Ogdensburg Diocese pays $5.49 million to 37 victims; Bishop to consider releasing names of abusers
OGDENSBURG – The Ogdensburg Diocese has paid 37 victims a total of $5.49 million in compensations, according to a release issued Tuesday.
In 70 years, 72 credible claims against 27 priests, including 11 repeat offenders, were received, according to a statement from the diocese.In March, the Diocese of Ogdensburg launched the Independent Reconciliation and Compensation Program (IRCP), part of an ongoing effort to express contrition to those who suffered sexual abuse by diocesan clergy.
Bishop Terry LaValley instituted the IRCP, motivated in part by the successful IRCP programs undertaken by other dioceses in New York State.
“Throughout the process, claimants made clear they were not interested in money alone but, were grateful that the Church reached out to them, listened to them, and expressed sorrow and understanding. We pray this program brings some measure of peace and consolation to the victims. We are happy that many have indicated that their healing has been aided by our outreach to them in the IRCP,” he said.
LaValley also said the longstanding decisions by the bishops of the Diocese of Ogdensburg not to reveal the names of clerics who have been accused of sexual misconduct must be reconsidered.
According to LaValley the Diocese did not fully grasp the extent of the abuse that occurred over the last 70 years.
“As of this writing, our diocese over the last 70 years has received approximately 72 credible claims of sexual abuse of a minor by a member of our clergy which involved twenty-seven priests, including the claims handled by the IRCP. Ten of these claims were resolved outside of the IRCP process for an aggregate amount of approximately $750,000.00. In eleven cases not submitted to the IRCP, the claimants had died or were unable to be found,” he said.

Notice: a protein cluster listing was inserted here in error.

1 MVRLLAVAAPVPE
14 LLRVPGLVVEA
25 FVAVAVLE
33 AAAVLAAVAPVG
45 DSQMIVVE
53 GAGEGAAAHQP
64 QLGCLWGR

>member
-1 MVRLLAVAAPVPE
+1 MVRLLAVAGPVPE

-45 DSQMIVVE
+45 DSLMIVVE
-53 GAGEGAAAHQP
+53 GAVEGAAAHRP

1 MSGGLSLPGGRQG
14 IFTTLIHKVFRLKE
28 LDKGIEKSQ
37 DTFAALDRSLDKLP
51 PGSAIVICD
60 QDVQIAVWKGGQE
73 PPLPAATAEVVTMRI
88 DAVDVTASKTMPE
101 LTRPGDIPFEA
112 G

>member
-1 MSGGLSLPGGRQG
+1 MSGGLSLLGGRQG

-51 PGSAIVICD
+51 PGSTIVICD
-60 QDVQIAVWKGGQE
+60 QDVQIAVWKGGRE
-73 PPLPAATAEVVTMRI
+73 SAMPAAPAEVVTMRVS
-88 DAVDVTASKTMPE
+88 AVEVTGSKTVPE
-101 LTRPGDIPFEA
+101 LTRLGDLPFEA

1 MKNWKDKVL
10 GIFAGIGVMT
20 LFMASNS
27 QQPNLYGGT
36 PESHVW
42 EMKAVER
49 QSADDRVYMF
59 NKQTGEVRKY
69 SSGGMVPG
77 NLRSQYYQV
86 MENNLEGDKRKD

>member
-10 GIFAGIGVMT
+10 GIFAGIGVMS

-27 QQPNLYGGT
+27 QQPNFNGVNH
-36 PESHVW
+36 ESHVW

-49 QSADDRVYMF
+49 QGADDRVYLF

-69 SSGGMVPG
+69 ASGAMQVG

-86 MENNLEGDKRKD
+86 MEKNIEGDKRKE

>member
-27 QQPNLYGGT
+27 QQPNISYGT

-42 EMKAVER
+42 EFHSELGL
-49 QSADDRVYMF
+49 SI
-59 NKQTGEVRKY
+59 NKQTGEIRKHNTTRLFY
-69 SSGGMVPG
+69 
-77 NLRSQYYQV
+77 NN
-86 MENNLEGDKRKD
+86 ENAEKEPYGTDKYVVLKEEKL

According to LaValley 38 credible claims were submitted to the independent administrator at the start of the IRCP.
“During the course of the IRCP, eleven additional credible claims were brought forward in the program. Of these forty-nine credible claims, thirty-nine participated in the IRCP. Six of the claimants could not be located, two declined to submit a claim, and two had died,” LaValley said.
He said of the priests who had credible allegations brought against them in relation to the claims in the IRCP, eleven were repeat offenders. The incidents of abuse occurred over a period of seventy-five years, with some claims dating to the 1940s.
The fact that no incidents of abuse were reported to have occurred in the last twenty years gives us hope that the safe environment efforts we have undertaken are effective. Despite the justifiable anger aimed at the Church at the present time, it’s important to acknowledge that we have made much progress in providing a safe environment for our children and vulnerable adults,” he said.